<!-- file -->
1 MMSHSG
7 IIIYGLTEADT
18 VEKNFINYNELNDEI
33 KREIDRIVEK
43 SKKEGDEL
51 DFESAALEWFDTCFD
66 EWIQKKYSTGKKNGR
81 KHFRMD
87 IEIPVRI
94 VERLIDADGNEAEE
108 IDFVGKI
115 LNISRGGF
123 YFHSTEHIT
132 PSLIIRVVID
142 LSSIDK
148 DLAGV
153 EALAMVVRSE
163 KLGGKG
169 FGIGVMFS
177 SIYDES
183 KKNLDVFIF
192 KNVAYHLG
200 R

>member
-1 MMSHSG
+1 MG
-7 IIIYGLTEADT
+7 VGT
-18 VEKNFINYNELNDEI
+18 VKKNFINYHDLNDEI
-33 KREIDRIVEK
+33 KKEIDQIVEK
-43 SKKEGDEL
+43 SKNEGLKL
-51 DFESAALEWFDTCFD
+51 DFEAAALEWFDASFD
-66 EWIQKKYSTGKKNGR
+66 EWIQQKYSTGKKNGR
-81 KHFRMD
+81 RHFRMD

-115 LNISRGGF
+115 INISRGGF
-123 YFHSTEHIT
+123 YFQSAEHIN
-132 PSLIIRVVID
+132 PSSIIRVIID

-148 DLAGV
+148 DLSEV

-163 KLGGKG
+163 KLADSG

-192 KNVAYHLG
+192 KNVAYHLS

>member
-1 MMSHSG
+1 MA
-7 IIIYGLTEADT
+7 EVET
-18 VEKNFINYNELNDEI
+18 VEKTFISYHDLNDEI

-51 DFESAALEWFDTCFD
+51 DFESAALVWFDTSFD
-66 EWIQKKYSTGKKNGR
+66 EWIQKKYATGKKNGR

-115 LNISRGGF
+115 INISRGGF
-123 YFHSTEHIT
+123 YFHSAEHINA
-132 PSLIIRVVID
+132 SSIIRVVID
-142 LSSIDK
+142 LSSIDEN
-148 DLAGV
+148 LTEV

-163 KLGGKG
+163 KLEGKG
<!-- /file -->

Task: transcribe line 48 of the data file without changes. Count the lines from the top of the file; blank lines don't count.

+148 DLSEV